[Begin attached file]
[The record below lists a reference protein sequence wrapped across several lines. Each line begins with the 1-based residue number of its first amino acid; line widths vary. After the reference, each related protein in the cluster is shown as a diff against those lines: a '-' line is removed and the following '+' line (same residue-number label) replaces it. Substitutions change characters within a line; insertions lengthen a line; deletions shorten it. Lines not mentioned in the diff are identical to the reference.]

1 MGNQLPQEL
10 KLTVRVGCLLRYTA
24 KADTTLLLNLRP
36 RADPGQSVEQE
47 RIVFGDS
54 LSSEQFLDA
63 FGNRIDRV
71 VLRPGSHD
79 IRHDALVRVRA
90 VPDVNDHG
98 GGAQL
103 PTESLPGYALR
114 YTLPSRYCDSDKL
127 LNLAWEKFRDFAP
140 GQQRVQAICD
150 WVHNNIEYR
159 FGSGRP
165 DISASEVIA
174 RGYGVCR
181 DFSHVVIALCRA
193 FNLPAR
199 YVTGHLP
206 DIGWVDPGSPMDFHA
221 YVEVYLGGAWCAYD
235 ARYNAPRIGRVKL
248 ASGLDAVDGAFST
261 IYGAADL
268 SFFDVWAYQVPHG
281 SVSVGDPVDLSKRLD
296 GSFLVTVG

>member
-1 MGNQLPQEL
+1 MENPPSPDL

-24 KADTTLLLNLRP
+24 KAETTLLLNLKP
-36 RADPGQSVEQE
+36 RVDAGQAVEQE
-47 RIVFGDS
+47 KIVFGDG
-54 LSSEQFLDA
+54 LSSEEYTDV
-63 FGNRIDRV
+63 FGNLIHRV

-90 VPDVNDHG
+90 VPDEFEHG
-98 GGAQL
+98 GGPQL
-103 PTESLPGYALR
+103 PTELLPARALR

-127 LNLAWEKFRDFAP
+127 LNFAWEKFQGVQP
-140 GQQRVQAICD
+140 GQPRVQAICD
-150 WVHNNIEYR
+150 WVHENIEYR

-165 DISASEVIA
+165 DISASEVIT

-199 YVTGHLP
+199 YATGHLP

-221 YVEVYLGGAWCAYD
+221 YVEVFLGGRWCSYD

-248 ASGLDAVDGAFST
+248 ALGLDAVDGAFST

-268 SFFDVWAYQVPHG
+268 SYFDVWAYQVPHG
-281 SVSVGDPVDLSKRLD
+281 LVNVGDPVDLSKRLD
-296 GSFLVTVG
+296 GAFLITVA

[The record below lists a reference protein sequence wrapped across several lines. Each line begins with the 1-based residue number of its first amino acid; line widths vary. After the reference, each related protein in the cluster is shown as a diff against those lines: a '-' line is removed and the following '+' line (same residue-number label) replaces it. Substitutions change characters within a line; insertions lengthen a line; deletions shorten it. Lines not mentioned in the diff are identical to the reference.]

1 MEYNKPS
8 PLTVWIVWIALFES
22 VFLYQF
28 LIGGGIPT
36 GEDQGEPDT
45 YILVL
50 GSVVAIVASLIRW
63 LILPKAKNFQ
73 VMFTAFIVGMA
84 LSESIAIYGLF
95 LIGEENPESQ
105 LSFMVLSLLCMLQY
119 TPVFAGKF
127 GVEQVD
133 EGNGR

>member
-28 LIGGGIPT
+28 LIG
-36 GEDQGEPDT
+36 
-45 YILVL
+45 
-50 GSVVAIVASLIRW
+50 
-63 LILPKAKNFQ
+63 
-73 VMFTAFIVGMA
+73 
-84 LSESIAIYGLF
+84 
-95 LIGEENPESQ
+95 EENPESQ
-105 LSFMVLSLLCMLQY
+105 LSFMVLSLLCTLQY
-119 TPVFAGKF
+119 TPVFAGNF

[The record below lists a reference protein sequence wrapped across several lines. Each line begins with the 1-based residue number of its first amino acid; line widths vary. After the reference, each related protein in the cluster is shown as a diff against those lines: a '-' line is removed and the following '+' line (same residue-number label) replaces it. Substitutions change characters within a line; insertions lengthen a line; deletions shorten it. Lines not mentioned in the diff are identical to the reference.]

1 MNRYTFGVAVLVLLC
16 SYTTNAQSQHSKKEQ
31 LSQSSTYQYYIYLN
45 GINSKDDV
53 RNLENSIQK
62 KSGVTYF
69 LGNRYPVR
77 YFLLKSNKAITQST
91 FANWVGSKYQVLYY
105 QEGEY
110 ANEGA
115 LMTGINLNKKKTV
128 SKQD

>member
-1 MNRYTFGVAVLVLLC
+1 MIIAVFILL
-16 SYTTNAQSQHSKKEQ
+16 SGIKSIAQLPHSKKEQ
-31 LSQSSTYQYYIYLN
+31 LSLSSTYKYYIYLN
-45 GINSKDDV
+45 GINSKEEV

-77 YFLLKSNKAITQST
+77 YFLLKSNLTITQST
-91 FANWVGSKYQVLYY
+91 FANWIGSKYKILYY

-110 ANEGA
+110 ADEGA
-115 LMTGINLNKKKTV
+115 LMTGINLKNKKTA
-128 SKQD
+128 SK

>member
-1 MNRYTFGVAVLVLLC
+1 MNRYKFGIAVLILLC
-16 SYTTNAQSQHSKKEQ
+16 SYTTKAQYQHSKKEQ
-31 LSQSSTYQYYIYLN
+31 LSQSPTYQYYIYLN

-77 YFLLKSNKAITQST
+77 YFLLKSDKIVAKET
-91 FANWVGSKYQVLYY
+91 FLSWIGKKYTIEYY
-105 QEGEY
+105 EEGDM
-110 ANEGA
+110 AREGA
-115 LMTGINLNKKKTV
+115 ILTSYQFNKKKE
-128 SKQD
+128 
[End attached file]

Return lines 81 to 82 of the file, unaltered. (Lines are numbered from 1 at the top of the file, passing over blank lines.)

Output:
84 LSESIAIYGLF
95 LIGEENPESQ